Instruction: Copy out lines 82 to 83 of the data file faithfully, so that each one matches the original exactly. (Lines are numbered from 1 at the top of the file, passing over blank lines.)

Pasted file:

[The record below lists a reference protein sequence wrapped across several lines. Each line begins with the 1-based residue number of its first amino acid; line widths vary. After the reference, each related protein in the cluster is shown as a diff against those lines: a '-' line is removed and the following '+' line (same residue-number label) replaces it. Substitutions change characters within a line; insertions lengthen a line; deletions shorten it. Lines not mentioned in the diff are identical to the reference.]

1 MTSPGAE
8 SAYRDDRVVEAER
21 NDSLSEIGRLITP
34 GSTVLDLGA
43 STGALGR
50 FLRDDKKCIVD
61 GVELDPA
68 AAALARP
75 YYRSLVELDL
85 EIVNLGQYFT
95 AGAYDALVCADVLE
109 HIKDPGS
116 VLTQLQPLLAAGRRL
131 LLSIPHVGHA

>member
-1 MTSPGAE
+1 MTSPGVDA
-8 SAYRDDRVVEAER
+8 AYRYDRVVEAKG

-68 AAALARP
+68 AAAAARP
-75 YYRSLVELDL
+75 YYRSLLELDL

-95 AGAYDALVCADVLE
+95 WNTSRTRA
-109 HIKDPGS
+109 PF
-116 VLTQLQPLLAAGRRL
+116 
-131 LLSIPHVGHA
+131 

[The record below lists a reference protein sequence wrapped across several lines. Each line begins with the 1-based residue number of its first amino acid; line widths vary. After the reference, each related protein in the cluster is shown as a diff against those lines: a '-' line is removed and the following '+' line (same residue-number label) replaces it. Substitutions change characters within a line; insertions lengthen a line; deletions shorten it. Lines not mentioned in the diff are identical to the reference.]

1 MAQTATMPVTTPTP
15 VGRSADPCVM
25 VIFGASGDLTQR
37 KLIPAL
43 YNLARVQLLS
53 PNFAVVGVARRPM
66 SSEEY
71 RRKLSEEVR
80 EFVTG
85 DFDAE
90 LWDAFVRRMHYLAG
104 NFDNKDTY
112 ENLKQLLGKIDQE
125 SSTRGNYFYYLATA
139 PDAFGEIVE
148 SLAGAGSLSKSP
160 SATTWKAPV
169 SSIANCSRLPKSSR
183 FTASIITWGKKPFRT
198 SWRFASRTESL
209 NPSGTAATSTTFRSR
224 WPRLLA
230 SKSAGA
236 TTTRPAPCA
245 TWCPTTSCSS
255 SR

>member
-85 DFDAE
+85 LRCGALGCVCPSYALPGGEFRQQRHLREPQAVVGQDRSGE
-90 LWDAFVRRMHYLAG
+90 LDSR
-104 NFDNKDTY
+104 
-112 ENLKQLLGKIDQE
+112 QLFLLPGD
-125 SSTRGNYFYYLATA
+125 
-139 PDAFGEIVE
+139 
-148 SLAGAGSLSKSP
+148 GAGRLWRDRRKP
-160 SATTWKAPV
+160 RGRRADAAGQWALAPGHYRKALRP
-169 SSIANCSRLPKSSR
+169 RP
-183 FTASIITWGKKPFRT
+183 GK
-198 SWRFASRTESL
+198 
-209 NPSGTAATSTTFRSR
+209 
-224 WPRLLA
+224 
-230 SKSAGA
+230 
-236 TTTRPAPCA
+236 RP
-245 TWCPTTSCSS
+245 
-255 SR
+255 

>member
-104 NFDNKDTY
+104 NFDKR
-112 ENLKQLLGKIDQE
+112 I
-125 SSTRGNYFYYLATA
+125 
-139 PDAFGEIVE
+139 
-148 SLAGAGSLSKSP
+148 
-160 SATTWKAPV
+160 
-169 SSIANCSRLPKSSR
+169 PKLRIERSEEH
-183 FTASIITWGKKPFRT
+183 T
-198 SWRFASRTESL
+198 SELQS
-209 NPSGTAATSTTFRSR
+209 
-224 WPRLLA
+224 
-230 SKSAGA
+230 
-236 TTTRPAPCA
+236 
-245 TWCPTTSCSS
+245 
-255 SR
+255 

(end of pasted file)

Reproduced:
+198 
-209 NPSGTAATSTTFRSR